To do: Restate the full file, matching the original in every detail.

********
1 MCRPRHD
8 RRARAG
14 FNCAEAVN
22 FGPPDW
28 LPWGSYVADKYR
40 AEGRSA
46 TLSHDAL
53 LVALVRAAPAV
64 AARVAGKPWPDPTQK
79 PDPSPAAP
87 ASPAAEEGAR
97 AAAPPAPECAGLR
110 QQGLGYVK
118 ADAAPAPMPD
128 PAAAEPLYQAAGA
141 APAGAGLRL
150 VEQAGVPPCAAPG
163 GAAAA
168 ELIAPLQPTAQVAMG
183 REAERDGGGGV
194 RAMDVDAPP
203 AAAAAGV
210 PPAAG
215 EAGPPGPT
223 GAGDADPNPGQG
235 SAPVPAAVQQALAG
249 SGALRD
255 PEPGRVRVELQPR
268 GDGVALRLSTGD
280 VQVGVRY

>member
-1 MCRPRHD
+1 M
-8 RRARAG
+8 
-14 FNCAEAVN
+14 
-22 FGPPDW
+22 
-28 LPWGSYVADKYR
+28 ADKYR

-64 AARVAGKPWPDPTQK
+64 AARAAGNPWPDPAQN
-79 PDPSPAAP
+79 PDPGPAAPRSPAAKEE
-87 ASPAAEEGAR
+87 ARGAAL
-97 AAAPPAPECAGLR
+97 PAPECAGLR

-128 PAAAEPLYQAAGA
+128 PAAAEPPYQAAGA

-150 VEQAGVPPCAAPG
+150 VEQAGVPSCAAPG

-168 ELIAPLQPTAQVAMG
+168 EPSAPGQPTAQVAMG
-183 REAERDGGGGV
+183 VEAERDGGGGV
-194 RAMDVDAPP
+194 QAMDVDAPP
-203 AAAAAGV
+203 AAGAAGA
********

1 MCRPRHD
8 RRARAG
14 FNCAEAVN
22 FGPPDW
28 LPWGSYVADKYR
40 AEGRSA
46 TLSHDAL
53 LVALVRAAPAV
64 AARVAGKPWPDPTQK
79 PDPSPAAP
87 ASPAAEEGAR
97 AAAPPAPECAGLR
110 QQGLGYVK
118 ADAAPAPMPD
128 PAAAEPLYQAAGA
141 APAGAGLRL
150 VEQAGVPPCAAPG
163 GAAAA
168 ELIAPLQPTAQVAMG
183 REAERDGGGGV
194 RAMDVDAPP
203 AAAAAGV
210 PPAAG
215 EAGPPGPT
223 GAGDADPNPGQG
235 SAPVPAAVQQALAG
249 SGALRD
255 PEPGRVRVELQPR
268 GDGVALRLSTGD
280 VQVGVRY

>member
-1 MCRPRHD
+1 M
-8 RRARAG
+8 
-14 FNCAEAVN
+14 
-22 FGPPDW
+22 
-28 LPWGSYVADKYR
+28 ADKYR

-64 AARVAGKPWPDPTQK
+64 AARAAGNPWPDPAQN
-79 PDPSPAAP
+79 PDPGPAAPRSPAAKEE
-87 ASPAAEEGAR
+87 ARGAAL
-97 AAAPPAPECAGLR
+97 PAPECAGLR

-128 PAAAEPLYQAAGA
+128 PAAAEPPYQAAGA

-150 VEQAGVPPCAAPG
+150 VEQAGVPSCAAPG

-168 ELIAPLQPTAQVAMG
+168 EPSAPGQPTAQVAMG
-183 REAERDGGGGV
+183 VEAERDGGGGV
-194 RAMDVDAPP
+194 QAMDVDAPP
-203 AAAAAGV
+203 AAGAAGA